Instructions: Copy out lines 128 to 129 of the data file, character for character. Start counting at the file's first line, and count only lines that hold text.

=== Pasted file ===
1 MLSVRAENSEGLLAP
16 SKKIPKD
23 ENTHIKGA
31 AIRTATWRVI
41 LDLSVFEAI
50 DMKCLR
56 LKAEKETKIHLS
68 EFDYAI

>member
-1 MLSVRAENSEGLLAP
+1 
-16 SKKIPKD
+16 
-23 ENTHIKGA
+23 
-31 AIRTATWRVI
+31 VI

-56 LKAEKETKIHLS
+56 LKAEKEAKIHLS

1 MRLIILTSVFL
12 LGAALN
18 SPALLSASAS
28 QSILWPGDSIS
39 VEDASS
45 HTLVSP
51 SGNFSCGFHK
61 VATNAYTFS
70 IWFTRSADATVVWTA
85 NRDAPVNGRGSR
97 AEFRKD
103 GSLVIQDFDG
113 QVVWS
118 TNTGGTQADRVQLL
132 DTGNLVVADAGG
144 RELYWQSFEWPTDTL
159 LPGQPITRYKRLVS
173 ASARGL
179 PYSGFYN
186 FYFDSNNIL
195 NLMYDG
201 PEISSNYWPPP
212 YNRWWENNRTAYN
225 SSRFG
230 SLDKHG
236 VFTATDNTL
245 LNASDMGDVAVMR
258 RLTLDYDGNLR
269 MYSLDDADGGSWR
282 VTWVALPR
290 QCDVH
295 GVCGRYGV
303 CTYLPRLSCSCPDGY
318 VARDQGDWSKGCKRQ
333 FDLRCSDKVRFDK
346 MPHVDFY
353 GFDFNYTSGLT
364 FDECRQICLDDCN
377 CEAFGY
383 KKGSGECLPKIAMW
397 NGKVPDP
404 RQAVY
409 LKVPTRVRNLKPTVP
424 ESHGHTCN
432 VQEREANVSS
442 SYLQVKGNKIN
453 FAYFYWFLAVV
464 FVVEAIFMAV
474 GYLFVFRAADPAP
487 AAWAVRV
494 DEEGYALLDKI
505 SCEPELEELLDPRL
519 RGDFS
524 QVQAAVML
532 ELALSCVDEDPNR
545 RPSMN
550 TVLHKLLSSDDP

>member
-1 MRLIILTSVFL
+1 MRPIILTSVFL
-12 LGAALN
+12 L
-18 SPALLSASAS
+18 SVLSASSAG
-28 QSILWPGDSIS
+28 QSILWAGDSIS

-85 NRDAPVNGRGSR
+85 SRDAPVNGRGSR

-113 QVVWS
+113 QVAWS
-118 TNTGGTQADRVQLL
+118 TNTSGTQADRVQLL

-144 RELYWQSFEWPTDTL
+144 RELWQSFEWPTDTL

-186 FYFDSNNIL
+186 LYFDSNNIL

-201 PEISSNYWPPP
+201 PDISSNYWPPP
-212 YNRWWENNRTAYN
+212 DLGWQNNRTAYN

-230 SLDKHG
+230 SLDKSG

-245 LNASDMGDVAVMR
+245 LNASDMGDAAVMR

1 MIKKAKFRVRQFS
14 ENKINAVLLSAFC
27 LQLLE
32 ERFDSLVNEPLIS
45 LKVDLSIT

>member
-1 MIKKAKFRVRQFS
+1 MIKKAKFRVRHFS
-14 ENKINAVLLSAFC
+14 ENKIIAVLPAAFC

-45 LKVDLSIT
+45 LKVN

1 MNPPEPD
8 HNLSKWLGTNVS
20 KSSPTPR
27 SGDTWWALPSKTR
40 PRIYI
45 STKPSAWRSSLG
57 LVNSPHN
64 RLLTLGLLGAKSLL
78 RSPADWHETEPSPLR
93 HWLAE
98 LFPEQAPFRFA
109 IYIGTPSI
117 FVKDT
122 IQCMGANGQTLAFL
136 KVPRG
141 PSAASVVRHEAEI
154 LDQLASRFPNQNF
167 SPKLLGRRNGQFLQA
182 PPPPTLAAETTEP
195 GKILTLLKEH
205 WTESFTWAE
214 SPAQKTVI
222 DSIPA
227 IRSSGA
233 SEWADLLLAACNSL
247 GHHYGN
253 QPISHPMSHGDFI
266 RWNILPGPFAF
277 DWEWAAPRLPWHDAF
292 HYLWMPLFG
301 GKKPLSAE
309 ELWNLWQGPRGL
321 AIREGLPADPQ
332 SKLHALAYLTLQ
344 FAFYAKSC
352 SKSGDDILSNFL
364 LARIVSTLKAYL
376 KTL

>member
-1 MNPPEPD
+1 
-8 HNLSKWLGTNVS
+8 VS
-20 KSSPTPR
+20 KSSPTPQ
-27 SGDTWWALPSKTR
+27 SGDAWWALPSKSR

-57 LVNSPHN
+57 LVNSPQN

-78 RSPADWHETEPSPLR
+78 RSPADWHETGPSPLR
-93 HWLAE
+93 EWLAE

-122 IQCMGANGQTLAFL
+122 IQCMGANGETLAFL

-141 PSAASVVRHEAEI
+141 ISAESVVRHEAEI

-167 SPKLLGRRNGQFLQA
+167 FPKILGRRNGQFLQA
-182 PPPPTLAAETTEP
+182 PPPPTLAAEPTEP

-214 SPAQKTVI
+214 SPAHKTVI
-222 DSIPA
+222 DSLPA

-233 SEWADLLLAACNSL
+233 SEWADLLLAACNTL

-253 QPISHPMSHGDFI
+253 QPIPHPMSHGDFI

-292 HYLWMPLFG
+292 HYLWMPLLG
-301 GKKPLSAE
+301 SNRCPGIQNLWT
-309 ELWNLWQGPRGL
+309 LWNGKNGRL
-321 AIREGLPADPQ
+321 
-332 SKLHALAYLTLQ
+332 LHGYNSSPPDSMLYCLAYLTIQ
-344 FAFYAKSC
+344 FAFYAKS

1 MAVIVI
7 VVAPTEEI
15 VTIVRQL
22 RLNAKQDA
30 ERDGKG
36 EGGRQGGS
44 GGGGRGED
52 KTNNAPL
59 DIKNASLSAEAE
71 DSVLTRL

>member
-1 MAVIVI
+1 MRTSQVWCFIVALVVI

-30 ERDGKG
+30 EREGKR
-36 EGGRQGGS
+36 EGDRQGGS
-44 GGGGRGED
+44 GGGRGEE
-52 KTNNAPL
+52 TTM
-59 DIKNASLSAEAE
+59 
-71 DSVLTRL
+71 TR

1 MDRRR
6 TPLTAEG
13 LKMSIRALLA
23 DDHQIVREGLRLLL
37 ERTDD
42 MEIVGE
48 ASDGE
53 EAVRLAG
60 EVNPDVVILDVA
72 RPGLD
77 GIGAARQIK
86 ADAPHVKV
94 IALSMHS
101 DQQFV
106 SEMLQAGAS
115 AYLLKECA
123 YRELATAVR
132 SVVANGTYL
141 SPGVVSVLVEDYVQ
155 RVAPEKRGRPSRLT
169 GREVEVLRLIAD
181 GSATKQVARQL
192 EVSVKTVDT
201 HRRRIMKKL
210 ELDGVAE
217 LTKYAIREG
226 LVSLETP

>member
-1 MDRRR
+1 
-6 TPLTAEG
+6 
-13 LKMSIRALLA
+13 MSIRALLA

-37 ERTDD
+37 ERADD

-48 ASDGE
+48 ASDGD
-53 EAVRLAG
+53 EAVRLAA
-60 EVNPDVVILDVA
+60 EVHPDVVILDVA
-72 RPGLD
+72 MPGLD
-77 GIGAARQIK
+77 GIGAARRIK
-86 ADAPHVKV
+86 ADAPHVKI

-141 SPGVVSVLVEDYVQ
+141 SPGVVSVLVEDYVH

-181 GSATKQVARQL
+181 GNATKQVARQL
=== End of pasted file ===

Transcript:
117 FVKDT
122 IQCMGANGQTLAFL